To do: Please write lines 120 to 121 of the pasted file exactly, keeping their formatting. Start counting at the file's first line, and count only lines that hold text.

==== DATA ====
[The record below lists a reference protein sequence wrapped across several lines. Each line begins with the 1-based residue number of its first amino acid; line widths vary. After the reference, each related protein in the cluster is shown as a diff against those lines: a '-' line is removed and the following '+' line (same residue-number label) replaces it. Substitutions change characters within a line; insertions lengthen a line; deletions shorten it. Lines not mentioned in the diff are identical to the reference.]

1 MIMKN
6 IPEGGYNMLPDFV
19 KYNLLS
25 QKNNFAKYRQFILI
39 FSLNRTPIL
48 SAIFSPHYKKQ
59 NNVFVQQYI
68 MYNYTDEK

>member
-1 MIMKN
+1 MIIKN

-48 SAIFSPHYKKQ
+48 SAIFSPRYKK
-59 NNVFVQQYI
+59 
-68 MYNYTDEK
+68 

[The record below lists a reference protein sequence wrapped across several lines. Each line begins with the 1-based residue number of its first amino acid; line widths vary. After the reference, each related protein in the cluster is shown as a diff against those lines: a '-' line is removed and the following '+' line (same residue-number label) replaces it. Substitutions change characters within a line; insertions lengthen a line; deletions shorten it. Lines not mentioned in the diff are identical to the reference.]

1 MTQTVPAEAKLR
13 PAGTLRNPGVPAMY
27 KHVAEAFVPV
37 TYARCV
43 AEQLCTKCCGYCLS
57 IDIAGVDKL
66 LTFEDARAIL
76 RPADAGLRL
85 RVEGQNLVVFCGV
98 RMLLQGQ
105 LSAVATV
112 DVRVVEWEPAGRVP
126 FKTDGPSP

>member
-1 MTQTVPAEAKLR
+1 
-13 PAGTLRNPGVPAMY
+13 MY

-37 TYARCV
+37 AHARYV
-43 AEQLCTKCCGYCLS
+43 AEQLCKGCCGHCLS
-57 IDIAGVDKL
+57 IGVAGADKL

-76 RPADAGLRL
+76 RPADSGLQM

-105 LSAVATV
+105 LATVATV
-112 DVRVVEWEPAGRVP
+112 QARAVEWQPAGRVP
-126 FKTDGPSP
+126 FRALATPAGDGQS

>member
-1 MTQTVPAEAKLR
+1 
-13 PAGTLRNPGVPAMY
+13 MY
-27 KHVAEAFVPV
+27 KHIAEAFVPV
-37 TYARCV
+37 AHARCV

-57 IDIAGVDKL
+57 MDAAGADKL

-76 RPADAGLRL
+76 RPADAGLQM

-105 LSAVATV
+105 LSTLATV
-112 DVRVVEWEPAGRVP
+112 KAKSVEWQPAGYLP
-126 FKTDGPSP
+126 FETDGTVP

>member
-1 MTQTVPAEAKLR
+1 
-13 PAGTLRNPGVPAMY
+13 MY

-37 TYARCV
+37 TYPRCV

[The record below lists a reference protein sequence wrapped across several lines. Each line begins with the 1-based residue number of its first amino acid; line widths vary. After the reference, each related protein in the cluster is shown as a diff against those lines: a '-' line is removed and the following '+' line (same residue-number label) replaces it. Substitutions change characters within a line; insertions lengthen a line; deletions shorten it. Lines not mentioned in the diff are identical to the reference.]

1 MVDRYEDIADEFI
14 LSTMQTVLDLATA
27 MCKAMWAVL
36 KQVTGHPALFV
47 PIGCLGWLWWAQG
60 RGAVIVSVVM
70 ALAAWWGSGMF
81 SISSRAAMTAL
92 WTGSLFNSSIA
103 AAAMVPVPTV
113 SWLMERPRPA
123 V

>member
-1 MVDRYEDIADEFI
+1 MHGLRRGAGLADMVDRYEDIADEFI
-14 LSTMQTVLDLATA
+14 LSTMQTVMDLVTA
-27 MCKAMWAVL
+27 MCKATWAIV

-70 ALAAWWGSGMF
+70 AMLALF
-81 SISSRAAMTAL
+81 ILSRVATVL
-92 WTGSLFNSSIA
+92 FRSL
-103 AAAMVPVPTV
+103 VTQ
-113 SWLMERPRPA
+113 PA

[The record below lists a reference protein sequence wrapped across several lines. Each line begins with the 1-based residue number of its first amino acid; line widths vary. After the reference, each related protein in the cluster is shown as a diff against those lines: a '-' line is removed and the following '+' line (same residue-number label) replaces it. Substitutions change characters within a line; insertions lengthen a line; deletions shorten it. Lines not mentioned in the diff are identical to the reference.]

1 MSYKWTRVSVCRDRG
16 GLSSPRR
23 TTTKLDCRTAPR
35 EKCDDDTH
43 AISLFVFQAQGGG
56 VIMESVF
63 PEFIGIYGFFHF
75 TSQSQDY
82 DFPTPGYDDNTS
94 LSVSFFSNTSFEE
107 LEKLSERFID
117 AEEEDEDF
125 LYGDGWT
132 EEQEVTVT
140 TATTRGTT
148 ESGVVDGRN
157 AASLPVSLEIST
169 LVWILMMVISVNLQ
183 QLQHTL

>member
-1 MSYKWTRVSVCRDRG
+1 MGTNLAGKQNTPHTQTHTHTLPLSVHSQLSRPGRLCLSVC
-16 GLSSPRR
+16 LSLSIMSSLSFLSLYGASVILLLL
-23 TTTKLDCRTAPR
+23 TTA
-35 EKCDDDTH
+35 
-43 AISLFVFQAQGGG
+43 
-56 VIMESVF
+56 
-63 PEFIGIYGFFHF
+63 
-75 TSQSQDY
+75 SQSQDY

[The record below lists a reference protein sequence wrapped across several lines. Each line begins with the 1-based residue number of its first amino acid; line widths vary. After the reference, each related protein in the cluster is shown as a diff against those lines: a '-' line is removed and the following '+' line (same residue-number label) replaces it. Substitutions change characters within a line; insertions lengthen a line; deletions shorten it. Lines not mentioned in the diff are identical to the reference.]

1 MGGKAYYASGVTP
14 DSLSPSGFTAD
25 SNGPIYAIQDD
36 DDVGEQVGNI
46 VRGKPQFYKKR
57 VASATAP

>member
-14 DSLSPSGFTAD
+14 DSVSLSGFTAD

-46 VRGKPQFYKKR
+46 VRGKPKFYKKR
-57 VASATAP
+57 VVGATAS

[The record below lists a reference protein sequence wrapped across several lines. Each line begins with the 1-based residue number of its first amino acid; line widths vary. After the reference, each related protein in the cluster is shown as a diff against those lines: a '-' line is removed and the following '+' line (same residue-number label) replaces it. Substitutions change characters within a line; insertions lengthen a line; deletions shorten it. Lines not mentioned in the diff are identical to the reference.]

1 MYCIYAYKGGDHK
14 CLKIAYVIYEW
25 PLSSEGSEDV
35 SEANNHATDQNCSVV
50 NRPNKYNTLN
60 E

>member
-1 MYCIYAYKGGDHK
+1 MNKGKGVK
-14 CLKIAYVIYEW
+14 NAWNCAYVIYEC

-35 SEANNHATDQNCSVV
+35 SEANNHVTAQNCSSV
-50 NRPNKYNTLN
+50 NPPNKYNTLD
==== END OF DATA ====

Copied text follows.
117 AEEEDEDF
125 LYGDGWT